“The Coalition for Luggage Security was created to help create safer skies by separating luggage from passengers. Creating a new concept where by things are done differently is often a challenge, but a worthwhile one. Being active as an organization, and as a member can help create positive change in all areas including luggage security, passenger security, airline security and airport security.”
Separating luggage from passengers - I thought that was the airlines’ job…
The quicket way to lose seven pounds from your travel kit: Leave the laptop at home. This may not be possible for business travelers, professional/addictive bloggers, journalists, or photographers. But, if you can, leave the little monster at home. If you must write, get a Moleskine notebook and a tubular ink-based data entry device (pen). The rugged little Moleskine is instant cool. I’ve gone with the even lighter soft-cover Moleskine cahier for travel. Let’s face it, the little Moleskine looks better at dinner than the Dell.
Best place to learn the potential of the little notebook is at the Moleskinerie.
(Photo below from Irish Typepad on Flickr)
Jim Markel of redoxx.com sends in this solid tip:”I recently returned from a trip and had some issue with TSA on liquids, so i have been searching the world over for alternatives. Check out Lush.com’s solid shampoo, works well!”
Another way to save space in the TSA-approved one-quart baggie is to use shaving oil rather than shaving cream. I picked this up from Doug Dyment of onebag.com. He recommends a British brand of oil, but I found a great USA brand - Pacific Shaving Company. The tiny, thumb-sized, half-ounce bottle is said to be good for almost 100 shaves. I believe it - I can shave with only 8 drops, and it’s a better shave than foam or gel. I have hair on my head, but I’m guessing it would work great on a bald head or a lady’s legs…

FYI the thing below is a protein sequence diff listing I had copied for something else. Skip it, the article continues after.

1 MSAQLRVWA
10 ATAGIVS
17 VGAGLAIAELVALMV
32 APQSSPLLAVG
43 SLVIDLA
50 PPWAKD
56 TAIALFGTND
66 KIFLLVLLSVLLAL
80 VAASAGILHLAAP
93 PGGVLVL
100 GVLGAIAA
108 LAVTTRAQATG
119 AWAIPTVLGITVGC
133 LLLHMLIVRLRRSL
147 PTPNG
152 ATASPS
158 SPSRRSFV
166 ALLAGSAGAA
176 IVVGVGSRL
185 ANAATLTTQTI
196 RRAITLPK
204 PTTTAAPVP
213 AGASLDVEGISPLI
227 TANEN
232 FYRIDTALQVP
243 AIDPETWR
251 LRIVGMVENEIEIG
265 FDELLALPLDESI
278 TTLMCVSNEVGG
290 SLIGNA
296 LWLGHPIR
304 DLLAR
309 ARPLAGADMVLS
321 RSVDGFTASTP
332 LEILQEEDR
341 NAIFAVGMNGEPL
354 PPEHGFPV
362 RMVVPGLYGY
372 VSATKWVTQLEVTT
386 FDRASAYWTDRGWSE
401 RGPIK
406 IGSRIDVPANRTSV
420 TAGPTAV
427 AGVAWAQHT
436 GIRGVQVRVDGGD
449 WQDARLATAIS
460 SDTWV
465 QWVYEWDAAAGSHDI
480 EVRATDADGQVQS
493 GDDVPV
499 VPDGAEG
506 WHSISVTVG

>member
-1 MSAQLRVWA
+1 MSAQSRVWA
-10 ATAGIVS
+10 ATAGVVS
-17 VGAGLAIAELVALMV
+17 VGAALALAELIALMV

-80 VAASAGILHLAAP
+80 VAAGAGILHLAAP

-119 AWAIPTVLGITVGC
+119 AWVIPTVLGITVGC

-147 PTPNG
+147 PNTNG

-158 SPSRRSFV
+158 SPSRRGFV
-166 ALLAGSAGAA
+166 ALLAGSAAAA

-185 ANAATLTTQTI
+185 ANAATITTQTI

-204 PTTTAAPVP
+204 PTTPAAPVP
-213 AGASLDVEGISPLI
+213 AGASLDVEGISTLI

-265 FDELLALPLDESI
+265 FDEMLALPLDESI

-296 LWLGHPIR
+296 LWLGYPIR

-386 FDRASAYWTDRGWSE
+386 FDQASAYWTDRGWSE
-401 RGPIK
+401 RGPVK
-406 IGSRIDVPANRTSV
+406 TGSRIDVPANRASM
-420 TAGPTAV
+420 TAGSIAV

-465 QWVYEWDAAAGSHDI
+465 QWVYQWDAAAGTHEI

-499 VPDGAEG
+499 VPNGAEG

If shaving cream is more to your liking, you can buy almost anything in TSA-approved travel sizes here.
Gee, a guy that runs a luggage delivery company wants to see luggage banned from international flights. I’m glad he has our best interests at heart. Wow, thanks Mr. Altomare! You can view his speech from week’s U.S. Chamber of Commerce “Aviation 2007: Ready for Takeoff” summit in New York.
“The Coalition for Luggage Security, with Universal Express, Inc. announced today that making air travel safer demands a new system to eliminate luggage from domestic air travel by requiring travelers to voluntarily ship their suitcases prior to the departure date.” - from BusinessWire.com
Here’s an ad placed by this bogus group in Roll Call, the Capitol Hill newspaper which targets members of Congress and their staffs. Looks like one-baggers need a lobbyist of their own. Unfortunately luggage companies like Samsonite and Tumi support this group. Watch for more on this subject.
If you haven’t traveled since the TSA’s 3-1-1 liquid rule came about, let me seriously suggest that you not wait until the night before departure to pack your one-quart baggie — which is smaller than you might think. And those three-ounce bottles are smaller than you may suppose as well. Some of us require — er, use — very little in the way of beauty and personal products. If your needs are extensive, going carryon-only may be tough. A reminder: TSA’s rules don’t prohibit unmarked containers, but some people are getting hassled with them. Better to refill an empty branded container than risk confiscation in my opinion. You can buy almost anything in TSA-approved travel sizes at minimus.biz.